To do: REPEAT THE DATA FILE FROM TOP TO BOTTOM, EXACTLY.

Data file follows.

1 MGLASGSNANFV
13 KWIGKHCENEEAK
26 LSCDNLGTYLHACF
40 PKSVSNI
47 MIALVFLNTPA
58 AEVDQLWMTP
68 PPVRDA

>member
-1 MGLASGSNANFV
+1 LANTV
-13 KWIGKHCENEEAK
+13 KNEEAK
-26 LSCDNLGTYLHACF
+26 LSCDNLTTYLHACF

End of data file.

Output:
1 MGLASGSNANFV
13 KWIGKHCENEEAK
26 LSCDNLGTYLHACF
40 PKSVSNI
47 MIALVFLNTPA
58 AEVDQLWMTP
68 PPVRDA

>member
-1 MGLASGSNANFV
+1 LANTV
-13 KWIGKHCENEEAK
+13 KNEEAK
-26 LSCDNLGTYLHACF
+26 LSCDNLTTYLHACF